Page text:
Ladies and gentleman, I have gone mad. Yes, that's right. I, the girl who doesn't really care for sweets, am posting not one but TWO donut recipes this week. After my baked apple donut post, I received e-mails from a few folks demanding to see some chocolate. I had already developed a chocolate donut recipe and talked about it on the Facebook page, but nobody had seen the recipe. Yet!

        These dense, cakey donuts are virtually fat-free so they're a totally guilt-less breakfast and dessert in one. 


        Chocolate-Chocolate Donuts with Dark Chocolate Ganache
        Yield: 8 donuts

        Donuts
        1 cup almond milk
        1 tsp lemon juice
        1 tsp vanilla extract
        1 tsp vegan chocolate sauce or extract
        2 Tbsp agave nectar
        1/4 cup light brown sugar
        2 cups whole wheat pastry flour
        1/4 cup cocoa powder
        1/2 tsp salt
        1/2 tsp baking powder
        1/2 tsp baking soda
        1/4 cup vegan chocolate chips, crushed in a food processor

        Ganache
        1/2 cup vegan chocolate chips
        3-4 Tbsp vanilla almond milk
        1/2 tsp vanilla extract
        1. Preheat oven to 350°F. Spray donut pan lightly with oil and set aside.
        2. Whisk together wet ingredients (including brown sugar) until foamy.
        3. Combine remaining ingredients in a large bowl, then add the wet mixture and fold in.
        4. Spoon into donut pan, filling each donut cup almost to the top and bake 15 minutes or until a toothpick comes out clean. 
        5. While the donuts are baking, melt chocolate in the microwave or in a small saucepan.
        6. Add almond milk 1 Tbsp at a time, stirring to combine until you reach the consistency of pancake batter.
        7. Stir in vanilla extract.
        8. When donuts are cool enough to handle, dip one side in the chocolate ganache and place them on a cooling rack.
        These donuts will keep in the refrigerator for 4 days but they probably won't last that long!

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        Smoky Tomato Barley Stew


        Cold winter days beg for hearty stews, but what I miss most right now is the flavors of summer. Like barbeque. And tomatoes. And barley. Well, maybe not that last one. But to be sure, this stew is easy to make, totally satisfying and absolutely reminiscent of summertime BBQ parties. Don't let the lengthy list of herbs and spices intimidate you; they work together to make this stew stand out.

        Smoky Tomato Barley Stew
        Yield: 4-6 servings

        1 tsp olive oil
        1 cup chopped onion
        1 tsp ground cumin
        1 tsp liquid smoke
        1/2 tsp crushed red pepper flakes (optional)
        3 cloves garlic, minced
        2 tsp dried oregano
        1 tsp dried thyme
        1 tsp smoked paprika
        1 tsp rubbed sage
        2 cups crushed tomatoes (canned is ok, juice included)
        2 cups low-sodium vegetable broth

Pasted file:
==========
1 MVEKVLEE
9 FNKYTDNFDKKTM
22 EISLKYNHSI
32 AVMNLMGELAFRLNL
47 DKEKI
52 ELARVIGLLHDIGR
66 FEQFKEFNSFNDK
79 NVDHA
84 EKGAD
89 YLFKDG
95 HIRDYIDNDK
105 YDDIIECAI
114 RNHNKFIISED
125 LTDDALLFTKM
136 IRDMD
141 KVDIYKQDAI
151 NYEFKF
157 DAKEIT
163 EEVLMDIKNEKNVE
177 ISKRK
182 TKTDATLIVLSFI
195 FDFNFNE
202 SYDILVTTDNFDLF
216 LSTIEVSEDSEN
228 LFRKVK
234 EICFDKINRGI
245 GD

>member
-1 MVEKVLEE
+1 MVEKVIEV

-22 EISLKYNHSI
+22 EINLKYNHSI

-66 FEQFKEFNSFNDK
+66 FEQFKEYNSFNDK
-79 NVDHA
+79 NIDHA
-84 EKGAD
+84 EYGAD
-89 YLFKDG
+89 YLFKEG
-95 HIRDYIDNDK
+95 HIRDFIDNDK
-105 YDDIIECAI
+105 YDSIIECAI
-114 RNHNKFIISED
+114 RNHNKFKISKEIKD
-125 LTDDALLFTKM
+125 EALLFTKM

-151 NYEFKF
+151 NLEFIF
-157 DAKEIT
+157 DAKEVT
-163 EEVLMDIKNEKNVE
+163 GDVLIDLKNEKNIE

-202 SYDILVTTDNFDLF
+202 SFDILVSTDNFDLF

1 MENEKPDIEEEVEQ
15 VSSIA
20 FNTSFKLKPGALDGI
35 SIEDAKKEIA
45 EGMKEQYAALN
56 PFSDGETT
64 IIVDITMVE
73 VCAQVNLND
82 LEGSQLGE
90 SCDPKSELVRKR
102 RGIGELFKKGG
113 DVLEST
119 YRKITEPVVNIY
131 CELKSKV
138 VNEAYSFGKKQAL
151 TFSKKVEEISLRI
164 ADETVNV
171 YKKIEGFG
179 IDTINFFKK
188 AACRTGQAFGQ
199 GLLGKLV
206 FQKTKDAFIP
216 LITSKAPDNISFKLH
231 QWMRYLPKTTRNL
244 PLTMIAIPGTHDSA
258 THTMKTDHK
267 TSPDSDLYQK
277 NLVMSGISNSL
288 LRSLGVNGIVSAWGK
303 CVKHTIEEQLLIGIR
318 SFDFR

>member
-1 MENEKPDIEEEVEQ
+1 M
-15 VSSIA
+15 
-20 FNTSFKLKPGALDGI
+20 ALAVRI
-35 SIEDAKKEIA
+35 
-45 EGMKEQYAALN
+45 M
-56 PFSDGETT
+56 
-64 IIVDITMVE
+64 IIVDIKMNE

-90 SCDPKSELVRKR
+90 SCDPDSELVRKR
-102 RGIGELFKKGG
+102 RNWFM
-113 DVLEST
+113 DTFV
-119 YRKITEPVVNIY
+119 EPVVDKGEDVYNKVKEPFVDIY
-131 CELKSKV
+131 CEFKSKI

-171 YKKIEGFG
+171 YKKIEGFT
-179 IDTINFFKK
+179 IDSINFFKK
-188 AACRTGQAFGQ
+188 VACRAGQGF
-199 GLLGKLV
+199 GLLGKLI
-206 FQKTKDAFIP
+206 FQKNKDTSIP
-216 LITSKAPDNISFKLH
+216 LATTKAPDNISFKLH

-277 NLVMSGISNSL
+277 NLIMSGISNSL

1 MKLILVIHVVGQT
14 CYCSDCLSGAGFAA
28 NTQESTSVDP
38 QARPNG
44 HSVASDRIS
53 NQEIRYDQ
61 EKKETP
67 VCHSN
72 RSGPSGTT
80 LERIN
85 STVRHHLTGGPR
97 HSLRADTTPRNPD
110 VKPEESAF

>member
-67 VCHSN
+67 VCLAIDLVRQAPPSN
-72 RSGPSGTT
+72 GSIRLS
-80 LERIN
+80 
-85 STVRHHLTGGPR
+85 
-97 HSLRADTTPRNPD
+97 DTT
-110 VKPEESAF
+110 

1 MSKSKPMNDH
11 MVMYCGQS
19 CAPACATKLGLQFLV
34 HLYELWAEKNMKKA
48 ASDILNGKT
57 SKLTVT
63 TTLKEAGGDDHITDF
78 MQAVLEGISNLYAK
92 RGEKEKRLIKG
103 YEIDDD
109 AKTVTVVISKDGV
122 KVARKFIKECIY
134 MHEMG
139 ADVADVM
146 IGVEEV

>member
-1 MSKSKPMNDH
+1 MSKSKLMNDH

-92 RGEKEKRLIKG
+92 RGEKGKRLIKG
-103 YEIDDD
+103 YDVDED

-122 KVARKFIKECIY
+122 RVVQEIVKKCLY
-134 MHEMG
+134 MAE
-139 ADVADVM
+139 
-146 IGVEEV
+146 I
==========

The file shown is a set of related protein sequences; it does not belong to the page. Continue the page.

1-2 cups water
        1 15-oz can cannelini beans
        1/2 cup pearl barley
        1 Tbsp molasses

        In a large stockpot, sautee onion in olive oil until translucent. Add herbs and spices and stir for 1 minute. Add all other ingredients and bring the stew to a boil. Reduce to a simmer and stir occasionally until barley is tender, about 20-25 minutes. Serve with a dollop of plain soy yogurt and your favorite soup crackers!

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        My favorite food blogs

        One day, I'll get organized enough to add a blogroll to my site. In the meantime, I thought you might like to check out my Top 10 favorite food bloggers. Some sites are chok full of vegan recipes; others focus on product reviews. Some of the sites I read on a regular basis aren't vegan at all! They all have common ground, though: these folks are passionate about delicious food. Dig in!


        10. Zoe Bakes: (Not vegan.) Zoe Francois is one half of the brilliant duo behind Artisan Bread in Five Minutes a Day and she's also a pastry chef. She makes a lot of things I would never eat, but I get a lot of interesting ideas from her recipes and photos.

        9. Gazing In: (Not 100% vegan but lots of vegan recipes.) Sarah is a personal friend who writes what she calls  "domestic diva ramblings." Sarah is the queen of thrifty, convenient cooking and she does a lot of product reviews. She also writes about trail food and gear at TrailCooking.com and is the author of Freezer Bag Cooking.

        8. The Laziest Vegans in the World: (100% vegan.) I think the name says it all, but I'll explain anyway. This blog is all about vegan convenience foods! Although I don't buy products like that very often, it's great to know what's out there when I'm in a pinch.

        7. Vegan Backpacker: (100% vegan.) Vicarious living through international food porn. They're in Sicily right now and my heart (and stomach!) aches for the motherland!


        6. tahinitoo: (100% vegan.) Written by a Portlander with a penchant for brownies. Amy's working on a vegan brownie cookbook (and posting lots of brownie porn to prove it!) but also writes about her hiking and snowshoeing adventures, which I love to gawk over now that I don't live as close to the mountains. 

        5. Vegan Crunk. (100% vegan.) Bianca lives and eats in Memphis, and is proud of it! She writes about vegan food finds, animal activism, and her upcoming cookbook of vegan Southern-style recipes.